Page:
Clinical Exam for the Diagnosis of Surgical Site Infections
Moderate strength evidence supports that clinical exam (i.e. pain, drainage, fever) is a moderate to strong rule-in test (i.e. high probability of presence of infection, if test is positive) for patients with suspected surgical site infections, but a weak rule-out test.

Patients with suspected surgical site infections should be assessed by a history and physical examination. Specific data were available for a structured history, presence of fever, and persistent wound drainage. One study of moderate evidence by Pons 1999 used a structured interview to evaluate 80 patients undergoing revision total hip arthroplasty of whom 16 patients had proven infection by histology and microbiology culture. A positive clinical examination was the presence of one of the following: current painful joint, history of chronic joint pain; or a history of wound drainage or fever lasting greater than 48 hours in the first month after primary surgery. A positive history had a sensitivity of 0.625 and specificity of 0.98.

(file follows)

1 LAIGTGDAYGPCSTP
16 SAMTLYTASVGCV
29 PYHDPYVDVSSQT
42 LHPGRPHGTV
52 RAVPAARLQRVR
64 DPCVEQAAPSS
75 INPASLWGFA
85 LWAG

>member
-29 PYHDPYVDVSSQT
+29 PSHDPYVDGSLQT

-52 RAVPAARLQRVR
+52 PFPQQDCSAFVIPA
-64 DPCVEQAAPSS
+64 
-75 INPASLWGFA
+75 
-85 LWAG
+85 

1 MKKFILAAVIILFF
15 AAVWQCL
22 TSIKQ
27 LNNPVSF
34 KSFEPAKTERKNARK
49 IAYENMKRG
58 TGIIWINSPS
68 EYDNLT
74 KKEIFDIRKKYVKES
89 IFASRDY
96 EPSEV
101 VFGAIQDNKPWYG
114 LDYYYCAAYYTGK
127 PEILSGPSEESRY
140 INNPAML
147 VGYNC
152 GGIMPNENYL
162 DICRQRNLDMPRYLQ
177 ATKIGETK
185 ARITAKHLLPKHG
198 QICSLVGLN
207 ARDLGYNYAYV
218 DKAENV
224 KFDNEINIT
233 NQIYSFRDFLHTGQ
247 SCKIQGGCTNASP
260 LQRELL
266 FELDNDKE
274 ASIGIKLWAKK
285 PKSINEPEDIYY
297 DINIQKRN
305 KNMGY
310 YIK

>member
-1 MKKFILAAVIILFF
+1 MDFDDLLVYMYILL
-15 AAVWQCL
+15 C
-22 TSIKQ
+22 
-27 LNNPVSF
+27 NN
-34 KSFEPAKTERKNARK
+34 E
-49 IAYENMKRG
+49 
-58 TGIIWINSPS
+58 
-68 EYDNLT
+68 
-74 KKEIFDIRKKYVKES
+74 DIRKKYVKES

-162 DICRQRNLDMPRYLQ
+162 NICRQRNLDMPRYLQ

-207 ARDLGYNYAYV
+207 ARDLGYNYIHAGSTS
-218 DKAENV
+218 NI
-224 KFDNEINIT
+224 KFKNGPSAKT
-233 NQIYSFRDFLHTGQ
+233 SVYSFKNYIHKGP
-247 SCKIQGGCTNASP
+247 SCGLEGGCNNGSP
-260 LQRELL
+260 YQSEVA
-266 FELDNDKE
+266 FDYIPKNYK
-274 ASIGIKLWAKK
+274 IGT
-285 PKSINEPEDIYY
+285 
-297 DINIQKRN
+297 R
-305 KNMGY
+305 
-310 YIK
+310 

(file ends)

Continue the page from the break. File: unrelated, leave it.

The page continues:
One moderate strength study by Bernard 2004 evaluated the presence of fever and persistent drainage against the confirmed infections of positive culture in 230 patients undergoing revision joint surgery. Fever had a sensitivity of 0.53 and specificity of 0.90, and persistent drainage had a sensitivity of 0.53 and specificity of 0.90.


The Future of OrthoGuidelines


The OrthoGuidelines Process